Brian Whitaker, guardian.co.uk, Monday 10 January 2005 11.55 GMT Article history, An intriguing news item was emailed to me last week. The CIA, it said, is trying to infiltrate Muslim groups, both in the US and abroad, by training its agents to act as muezzins in mosques.
The muezzin is the man who summons the faithful to prayer, traditionally by climbing to the top of a minaret five times a day to issue his call. This places him in a uniquely useful position, according to a senior US intelligence officer quoted in the report.
"He is a highly respected member of Islamic society and, as such, almost beyond suspicion," the quote said. "Not only that, but the towers provide a perfect vantage point for our agents to see what is going on at ground level."
The CIA opened its first muezzin school at a deserted army airstrip in Virginia in 1989, with the school being specially equipped with six minarets from which its agents could practise, the report said. It added that the CIA was now capable of producing up to 100 qualified muezzins each year.
Asked about the difficulties of mastering the adhan - the call to prayer - in Arabic, one former CIA muezzin was quoted as saying: "Oh sure, it's hard as hell. The adhan is a ...., let me tell you. It takes months and months of hard work. And if you haven't got the voice in the first place, there's jus' no way."
Wondering about the source of this tale, I searched the internet and found that it was published by khilafah.com, a website linked to the dour Islamist group, Hizb ut-Tahrir, on December 25.
This confirms two things about khilafah.com, Hizb ut-Tahrir, and their kind - firstly that they are willing to believe any old rubbish that happens to fit their view of the world, and secondly that they have no sense of humour whatsoever.
The muezzin story, written in the style of an American news agency report, begins quite plausibly, but becomes dafter and dafter. At one point, the former CIA officer - who refers to Muslims as "the Muzzies" - is asked whether anyone noticed he was a foreigner while he was performing his muezzin duties. "Oh, that was fine," he replies. "They taught us at the school how to cover our faces in boot polish so we looked darker than we really were."
The entire story is a joke. It first appeared more than three years ago on a satirical website called ......, under the headline "CIA scales new heights in war against ragheads".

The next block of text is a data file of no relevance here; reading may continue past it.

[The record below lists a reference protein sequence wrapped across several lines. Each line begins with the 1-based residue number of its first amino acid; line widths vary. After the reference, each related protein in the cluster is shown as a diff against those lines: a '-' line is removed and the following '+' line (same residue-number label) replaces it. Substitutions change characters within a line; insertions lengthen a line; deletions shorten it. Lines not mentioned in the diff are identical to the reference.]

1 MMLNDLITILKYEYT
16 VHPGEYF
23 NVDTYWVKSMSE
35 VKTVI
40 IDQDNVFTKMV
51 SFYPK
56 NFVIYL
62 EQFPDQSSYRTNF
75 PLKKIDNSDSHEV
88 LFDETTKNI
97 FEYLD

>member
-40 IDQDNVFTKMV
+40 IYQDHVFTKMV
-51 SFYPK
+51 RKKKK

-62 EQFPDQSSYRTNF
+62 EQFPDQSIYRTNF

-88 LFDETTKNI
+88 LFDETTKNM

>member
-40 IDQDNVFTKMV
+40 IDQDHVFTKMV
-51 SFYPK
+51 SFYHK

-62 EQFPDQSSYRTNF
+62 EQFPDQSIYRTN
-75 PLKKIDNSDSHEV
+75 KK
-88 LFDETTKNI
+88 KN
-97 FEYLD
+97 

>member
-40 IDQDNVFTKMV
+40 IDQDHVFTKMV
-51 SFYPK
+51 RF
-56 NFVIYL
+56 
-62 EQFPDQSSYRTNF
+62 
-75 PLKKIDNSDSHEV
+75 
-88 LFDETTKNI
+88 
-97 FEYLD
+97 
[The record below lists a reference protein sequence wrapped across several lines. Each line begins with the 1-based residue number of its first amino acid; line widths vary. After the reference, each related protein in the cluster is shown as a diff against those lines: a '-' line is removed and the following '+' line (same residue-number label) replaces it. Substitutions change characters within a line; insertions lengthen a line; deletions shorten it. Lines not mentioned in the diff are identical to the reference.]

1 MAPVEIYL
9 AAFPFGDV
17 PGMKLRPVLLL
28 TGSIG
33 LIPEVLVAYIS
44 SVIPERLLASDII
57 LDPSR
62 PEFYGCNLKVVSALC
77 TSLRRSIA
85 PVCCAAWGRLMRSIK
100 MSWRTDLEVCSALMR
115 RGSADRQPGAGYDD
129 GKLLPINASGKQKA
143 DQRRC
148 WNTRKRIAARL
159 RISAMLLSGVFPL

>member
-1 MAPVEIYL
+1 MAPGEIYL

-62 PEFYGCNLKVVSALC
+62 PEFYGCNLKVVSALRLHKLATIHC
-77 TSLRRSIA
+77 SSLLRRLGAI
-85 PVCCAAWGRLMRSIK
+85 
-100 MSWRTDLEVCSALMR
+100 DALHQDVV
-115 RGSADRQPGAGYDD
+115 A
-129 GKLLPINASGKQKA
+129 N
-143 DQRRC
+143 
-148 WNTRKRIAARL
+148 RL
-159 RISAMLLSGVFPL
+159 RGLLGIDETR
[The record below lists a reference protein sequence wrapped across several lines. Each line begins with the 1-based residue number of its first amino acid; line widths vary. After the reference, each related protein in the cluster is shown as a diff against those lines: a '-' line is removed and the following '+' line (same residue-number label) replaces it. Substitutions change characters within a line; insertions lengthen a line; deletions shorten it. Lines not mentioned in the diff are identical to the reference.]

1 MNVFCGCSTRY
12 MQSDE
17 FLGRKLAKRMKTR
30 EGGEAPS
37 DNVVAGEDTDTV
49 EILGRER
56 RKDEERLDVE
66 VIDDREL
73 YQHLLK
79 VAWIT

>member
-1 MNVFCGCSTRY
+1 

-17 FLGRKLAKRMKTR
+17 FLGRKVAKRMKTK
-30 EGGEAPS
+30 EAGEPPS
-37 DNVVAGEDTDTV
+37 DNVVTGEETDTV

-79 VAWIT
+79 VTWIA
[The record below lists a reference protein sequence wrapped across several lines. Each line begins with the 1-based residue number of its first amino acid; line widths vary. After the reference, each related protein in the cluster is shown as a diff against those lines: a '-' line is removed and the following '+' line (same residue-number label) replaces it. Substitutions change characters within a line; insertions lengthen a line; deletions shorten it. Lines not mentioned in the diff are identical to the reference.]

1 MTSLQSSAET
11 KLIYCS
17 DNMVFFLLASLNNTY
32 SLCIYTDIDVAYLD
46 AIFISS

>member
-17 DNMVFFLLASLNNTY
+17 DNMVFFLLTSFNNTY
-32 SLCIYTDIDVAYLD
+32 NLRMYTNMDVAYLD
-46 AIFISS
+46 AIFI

Khilafah.com amended this to read: "CIA scales new heights in war against Islam", but otherwise reproduced the story unchanged.
The ....... sounds like the name of a newspaper - but ...... is a lump of granite sticking out of the Atlantic ocean, halfway between Ireland and Iceland. It is 30 metres long, 25 metres wide and 19 metres high, and its only permanent inhabitants are periwinkles and a few other types of mollusc. Periwinkles do not read newspapers.
There are plenty of clues on the ...... website to show it might not be what it seems - public health announcements such as "Your doctor or pharmacist can advise on how to get the most from smoking", and a headline saying "Asian tsunami catastrophe: UK house prices unaffected", for example.
It also includes a guide for immigrants to the UK, explaining that British families like to keep dogs and cats - but not elderly grandparents - in their homes, and that, as a special privilege, children living on council estates are not required to have a crash helmet or driving licence when riding stolen motorbikes.
Perhaps the Islamists at khilafah.com didn't notice any of this. Or perhaps they read it avidly, as proof of British decadence.
A few weeks after the September 11 attacks, I talked to a group of Muslims (not of the khilafah.com variety) in London. They were worried about the growth of Islamophobia and media stereotypes portraying Muslims as violent, misogynistic, stern, humourless people.
The most useful thing they could do about that, I suggested - only half-flippantly - was to collect jokes and amusing anecdotes and publish them as the Bumper Book of Muslim Humour. After all, Jewish humour is renowned, and it has probably done more over the years to counter anti-semitism than all the efforts of the Anti-Defamation League.
Interestingly, a search on Google for Jewish humour (or "humor") found 90,800 web pages. A similar search for Muslim humour found only 973, and the first item asked: "Is there such a thing as Muslim humour?"